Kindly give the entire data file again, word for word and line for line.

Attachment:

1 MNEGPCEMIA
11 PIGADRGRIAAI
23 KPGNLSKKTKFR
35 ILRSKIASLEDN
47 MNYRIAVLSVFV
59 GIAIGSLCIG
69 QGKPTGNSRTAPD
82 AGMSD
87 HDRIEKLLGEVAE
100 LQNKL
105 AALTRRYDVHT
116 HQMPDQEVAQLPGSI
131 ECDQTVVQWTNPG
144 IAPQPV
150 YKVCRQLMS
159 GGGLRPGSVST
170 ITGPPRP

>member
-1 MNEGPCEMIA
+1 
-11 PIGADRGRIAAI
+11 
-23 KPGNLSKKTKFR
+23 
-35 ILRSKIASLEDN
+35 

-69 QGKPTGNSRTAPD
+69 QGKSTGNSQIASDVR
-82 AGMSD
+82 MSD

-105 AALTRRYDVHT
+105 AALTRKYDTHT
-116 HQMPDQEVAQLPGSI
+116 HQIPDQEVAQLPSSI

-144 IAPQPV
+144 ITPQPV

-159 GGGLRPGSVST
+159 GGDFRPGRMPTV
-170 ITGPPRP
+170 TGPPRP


1 MNEGPCEMIA
11 PIGADRGRIAAI
23 KPGNLSKKTKFR
35 ILRSKIASLEDN
47 MNYRIAVLSVFV
59 GIAIGSLCIG
69 QGKPTGNSRTAPD
82 AGMSD
87 HDRIEKLLGEVAE
100 LQNKL
105 AALTRRYDVHT
116 HQMPDQEVAQLPGSI
131 ECDQTVVQWTNPG
144 IAPQPV
150 YKVCRQLMS
159 GGGLRPGSVST
170 ITGPPRP

>member
-1 MNEGPCEMIA
+1 
-11 PIGADRGRIAAI
+11 
-23 KPGNLSKKTKFR
+23 
-35 ILRSKIASLEDN
+35 

-69 QGKPTGNSRTAPD
+69 QGKSTGNSQIASDVR
-82 AGMSD
+82 MSD

-105 AALTRRYDVHT
+105 AALTRKYDTHT
-116 HQMPDQEVAQLPGSI
+116 HQIPDQEVAQLPSSI

-144 IAPQPV
+144 ITPQPV

-159 GGGLRPGSVST
+159 GGDFRPGRMPTV
-170 ITGPPRP
+170 TGPPRP